Archive for June 2009

‘Free’ higher education: the quality dilemma

June 30, 2009

Today’s Irish Times carries an opinion piece by a Gerard Horgan, described only as someone who ‘works in the education sector.’  The article, entitled ‘Free education can benefit all of society’, takes issue with the idea of the reintroduction of university tuition fees, principally on two grounds: that fees will hurt those from disadvantaged backgrounds, and that they will lead to increased indebtedness of students.

I am sure this is a well-intentioned piece of writing, and as I have mentioned before, I am myself not hugely comfortable with the principle of tuition fees. But the arguments he uses here are weak and the analysis is incomplete. In particular, his contention that people from ‘impoverished backgrounds’ will be affected is actually silly, as one thing that everyone is agreed upon is that the current supports for such persons are inadequate and that any system of fees will continue to exclude persons from such backgrounds from the obligation to pay them. Indeed, one of the key arguments for bringing back fees is that people from socio-economically disadvantaged groups can actually receive more targeted support, as money currently funding wealthier students can be redirected. The problem, as I have mentioned previously, is not with impoverished students, but rather those from middle income backgrounds, and it is here that some analysis will have to be carried out.

The argument about indebtedness is a more serious one, but here there is considerable experience in other countries with how to provide financing that is sensitive to student needs and does not financially cripple people at the start of their careers.

But the key point we cannot escape from is that the taxpayer, represented by the government, is clearly unwilling, and now probably unable, to fund higher education to the extent that it needs to be funded to maintain quality. For each student an Irish university enjoys a per capita level of funding which is only about half of what is available in the UK, and a fraction of what a US university on average can expect. That is unsustainable. There is a choice, of course, and the state could pick up this bill properly: but only if taxpayers, as voters, were willing to see income taxes rise to fund this, and if the funds so collected could be ringfenced. This would be a positive scenario, but realistically it will not happen.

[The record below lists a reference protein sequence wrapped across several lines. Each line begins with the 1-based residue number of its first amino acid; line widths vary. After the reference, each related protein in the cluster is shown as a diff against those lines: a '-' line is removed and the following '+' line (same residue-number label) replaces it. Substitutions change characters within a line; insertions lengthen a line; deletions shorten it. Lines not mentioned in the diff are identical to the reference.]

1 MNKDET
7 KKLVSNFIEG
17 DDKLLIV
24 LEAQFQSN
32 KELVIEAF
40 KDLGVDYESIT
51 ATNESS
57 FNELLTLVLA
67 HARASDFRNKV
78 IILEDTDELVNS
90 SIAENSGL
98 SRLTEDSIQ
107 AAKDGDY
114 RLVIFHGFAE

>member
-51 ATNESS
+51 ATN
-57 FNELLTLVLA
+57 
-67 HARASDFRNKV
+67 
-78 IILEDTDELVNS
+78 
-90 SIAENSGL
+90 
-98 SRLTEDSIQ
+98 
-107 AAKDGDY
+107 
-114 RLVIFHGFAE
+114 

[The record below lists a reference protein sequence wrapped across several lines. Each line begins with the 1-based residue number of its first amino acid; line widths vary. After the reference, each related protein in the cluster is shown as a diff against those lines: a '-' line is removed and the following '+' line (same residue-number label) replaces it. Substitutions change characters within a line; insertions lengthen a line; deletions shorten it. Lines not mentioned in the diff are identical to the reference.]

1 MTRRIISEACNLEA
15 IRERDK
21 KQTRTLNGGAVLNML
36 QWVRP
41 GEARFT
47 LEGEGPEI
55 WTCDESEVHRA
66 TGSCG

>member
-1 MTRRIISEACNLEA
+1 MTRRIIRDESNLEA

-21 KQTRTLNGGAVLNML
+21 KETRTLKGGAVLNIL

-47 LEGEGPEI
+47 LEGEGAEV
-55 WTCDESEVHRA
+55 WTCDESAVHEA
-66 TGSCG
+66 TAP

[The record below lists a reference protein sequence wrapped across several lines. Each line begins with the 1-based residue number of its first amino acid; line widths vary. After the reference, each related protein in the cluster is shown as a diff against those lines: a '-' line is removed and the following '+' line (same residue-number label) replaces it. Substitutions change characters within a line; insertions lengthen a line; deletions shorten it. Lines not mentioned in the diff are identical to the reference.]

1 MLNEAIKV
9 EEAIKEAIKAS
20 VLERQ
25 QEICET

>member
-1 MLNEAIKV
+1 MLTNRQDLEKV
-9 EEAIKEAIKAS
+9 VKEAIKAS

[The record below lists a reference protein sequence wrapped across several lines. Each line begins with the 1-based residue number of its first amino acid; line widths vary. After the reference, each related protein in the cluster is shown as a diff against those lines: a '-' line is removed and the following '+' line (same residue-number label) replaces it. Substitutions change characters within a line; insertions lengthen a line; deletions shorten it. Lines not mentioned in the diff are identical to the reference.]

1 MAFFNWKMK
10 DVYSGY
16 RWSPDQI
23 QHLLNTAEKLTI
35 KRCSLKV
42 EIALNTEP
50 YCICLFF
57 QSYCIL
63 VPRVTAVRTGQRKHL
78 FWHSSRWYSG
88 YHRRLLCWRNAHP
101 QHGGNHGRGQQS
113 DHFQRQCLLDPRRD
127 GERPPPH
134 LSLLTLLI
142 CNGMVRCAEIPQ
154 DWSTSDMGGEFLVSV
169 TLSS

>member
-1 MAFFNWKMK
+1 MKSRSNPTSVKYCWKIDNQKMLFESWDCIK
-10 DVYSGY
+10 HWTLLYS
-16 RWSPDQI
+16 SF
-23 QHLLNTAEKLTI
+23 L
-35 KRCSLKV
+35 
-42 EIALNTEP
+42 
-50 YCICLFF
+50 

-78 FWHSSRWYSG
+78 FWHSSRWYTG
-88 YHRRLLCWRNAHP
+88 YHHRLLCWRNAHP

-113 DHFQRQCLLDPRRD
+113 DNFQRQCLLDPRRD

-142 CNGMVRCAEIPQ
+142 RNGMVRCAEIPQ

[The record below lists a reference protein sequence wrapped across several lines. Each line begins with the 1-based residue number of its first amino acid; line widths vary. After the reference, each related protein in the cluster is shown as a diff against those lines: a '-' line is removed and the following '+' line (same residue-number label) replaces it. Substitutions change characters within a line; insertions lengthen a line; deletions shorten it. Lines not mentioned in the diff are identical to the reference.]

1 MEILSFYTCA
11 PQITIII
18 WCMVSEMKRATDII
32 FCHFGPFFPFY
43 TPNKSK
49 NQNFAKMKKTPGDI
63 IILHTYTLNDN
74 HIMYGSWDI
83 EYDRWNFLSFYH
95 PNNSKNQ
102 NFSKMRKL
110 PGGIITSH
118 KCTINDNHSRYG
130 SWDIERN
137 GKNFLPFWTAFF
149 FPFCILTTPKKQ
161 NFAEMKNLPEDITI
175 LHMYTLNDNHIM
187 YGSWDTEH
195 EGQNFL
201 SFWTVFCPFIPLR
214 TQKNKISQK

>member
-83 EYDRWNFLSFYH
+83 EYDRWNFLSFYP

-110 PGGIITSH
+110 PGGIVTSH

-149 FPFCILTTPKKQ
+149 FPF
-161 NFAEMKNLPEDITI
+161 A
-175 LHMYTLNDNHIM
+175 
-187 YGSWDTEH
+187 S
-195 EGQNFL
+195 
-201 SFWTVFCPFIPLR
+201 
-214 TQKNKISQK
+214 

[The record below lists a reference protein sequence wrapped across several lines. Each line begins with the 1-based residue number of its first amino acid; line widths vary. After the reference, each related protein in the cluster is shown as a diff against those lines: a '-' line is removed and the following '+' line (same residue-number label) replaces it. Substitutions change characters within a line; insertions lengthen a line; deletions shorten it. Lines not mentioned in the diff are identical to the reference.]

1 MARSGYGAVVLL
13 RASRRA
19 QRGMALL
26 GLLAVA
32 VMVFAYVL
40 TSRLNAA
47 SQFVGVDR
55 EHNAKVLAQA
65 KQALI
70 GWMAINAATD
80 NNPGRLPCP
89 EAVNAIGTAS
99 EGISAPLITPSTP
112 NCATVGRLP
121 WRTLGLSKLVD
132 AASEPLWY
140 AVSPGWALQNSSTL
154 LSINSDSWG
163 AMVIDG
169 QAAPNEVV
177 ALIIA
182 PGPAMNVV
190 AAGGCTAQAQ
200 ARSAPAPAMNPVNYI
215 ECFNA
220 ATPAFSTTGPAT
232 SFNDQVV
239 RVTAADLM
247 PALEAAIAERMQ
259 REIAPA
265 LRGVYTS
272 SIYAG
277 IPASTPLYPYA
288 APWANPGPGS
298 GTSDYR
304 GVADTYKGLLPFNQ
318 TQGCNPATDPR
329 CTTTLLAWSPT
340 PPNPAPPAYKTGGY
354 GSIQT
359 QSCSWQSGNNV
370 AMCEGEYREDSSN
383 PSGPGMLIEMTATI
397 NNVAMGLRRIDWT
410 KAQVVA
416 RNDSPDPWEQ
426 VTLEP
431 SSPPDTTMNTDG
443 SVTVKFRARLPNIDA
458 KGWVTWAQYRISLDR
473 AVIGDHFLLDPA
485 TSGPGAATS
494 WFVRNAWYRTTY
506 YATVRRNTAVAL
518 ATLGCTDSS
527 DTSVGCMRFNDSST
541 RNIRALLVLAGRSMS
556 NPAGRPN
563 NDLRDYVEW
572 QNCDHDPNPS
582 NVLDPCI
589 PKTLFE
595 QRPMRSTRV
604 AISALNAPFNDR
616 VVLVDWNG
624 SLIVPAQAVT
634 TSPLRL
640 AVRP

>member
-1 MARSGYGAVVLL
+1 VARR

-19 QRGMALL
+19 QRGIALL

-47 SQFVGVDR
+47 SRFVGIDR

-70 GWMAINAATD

There is still a debate to be conducted around this, and there are important issues to be debated, but the contributions to this debate need to be somewhat more sophisticated than this one.


Developing rhetoric

June 29, 2009

As a young boy I had, I believe, a very bad stammer. I don’t really remember this – I was very young at the time – but I believe I received some treatment for it; in any case the problem was overcome and my speech was fine. However, there is a legacy: there are a few words which, if I am at all self-conscious when I am saying them, make me stutter, for example ‘theological’ and ‘logistical’. If I know I am going to say them I become self-aware as the difficult word approaches, and then I have to work to get the word out. It’s not a big deal. I keep my verbal comments about logistics to a minimum. But the other legacy for some years was that I was nervous about public speaking and would avoid it. I had no problem speaking with friends or chatting in a group, but if someone called for silence and all eyes turned to me I would become scared that I would stutter, and so I avoided such occasions.